by Tom Durkin, Global Head of Integrated Channel Solutions, Bank of America Merrill Lynch
Society for Worldwide Interbank Financial Telecommunication (SWIFT) adoption is a common goal for many multinationals given the efficiency and flexibility achieved through the standardisation of corporate-to-bank communication channels. However, as SWIFT Corporate Access becomes ubiquitous among the world’s largest companies – over 1,100 firms use the platform – it is becoming increasingly important to differentiate between banks’ provision of SWIFT services.
At first glance, the idea of distinguishing between banks’ SWIFT capabilities seems unnecessary: the key attraction of SWIFT – in addition to its robust security and reliability – is that it facilitates bank interoperability rather than proprietary linkages. However, SWIFT is about much more than just access to a technology pipeline to transmit Financial Message Type (FIN MT) communication between corporates and banks. Companies need to work with a bank that has the experience, expertise and value-added functionality that will help enable them to achieve their goals. These criteria should be paramount when corporates fine tune their banking relationship selection process.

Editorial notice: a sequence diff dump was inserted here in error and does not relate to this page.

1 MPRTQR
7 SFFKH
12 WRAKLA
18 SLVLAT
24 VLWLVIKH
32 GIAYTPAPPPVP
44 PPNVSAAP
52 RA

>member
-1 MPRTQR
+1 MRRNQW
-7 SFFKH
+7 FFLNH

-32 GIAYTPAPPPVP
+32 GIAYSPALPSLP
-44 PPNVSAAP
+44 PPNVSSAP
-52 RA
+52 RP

The benefits of choosing a bank experienced in SWIFT Corporate Access are self-evident. While thousands of banks around the world can claim to be able to send and receive FIN MT messages, only a few banks have practical experience of SWIFT implementation. Of those corporations using SWIFT, most have been implemented by a handful of banks – for example, approximately one third of all corporates on SWIFT are integrated with Bank of America Merrill Lynch.
Consequently, only a few banks can claim the ability to address the potential challenges that may arise during implementation, which can be a complex process. Those banks that have completed a large number of implementations may have greater credibility as a trusted advisor or consultant and often achieve greater success in conducting smooth implementations. Laurie McCulley, Partner, Treasury Strategies states, “In our work helping clients implement SWIFT, we know the difference a bank that’s operationally ready for SWIFT can make. Operational readiness can mean everything from the basics of bank technology infrastructure that supports SWIFT reporting and message transmission to SWIFT for Corporates documentation, a sales team that knows how to answer corporate questions about SWIFT connectivity and a dedicated implementation team to expedite the process. Choosing a bank which has a devoted team for SWIFT helps companies recognise the benefits of SWIFT connectivity much more quickly.”